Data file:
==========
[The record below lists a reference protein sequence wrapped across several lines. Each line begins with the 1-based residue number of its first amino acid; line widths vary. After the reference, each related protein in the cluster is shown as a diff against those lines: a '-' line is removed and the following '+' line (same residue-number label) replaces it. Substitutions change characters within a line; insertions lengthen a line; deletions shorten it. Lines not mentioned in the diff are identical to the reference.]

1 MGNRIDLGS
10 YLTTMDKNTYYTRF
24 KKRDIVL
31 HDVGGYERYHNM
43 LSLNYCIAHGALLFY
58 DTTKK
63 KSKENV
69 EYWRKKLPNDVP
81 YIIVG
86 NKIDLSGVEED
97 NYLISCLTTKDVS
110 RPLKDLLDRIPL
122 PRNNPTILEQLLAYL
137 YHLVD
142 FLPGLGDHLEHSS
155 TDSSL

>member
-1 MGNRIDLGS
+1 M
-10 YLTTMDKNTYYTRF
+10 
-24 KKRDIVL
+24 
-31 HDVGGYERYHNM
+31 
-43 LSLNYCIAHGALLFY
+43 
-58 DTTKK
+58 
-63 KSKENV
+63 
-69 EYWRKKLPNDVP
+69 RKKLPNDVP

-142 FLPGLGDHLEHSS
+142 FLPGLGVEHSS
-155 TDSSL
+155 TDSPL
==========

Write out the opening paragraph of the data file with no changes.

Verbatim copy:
[The record below lists a reference protein sequence wrapped across several lines. Each line begins with the 1-based residue number of its first amino acid; line widths vary. After the reference, each related protein in the cluster is shown as a diff against those lines: a '-' line is removed and the following '+' line (same residue-number label) replaces it. Substitutions change characters within a line; insertions lengthen a line; deletions shorten it. Lines not mentioned in the diff are identical to the reference.]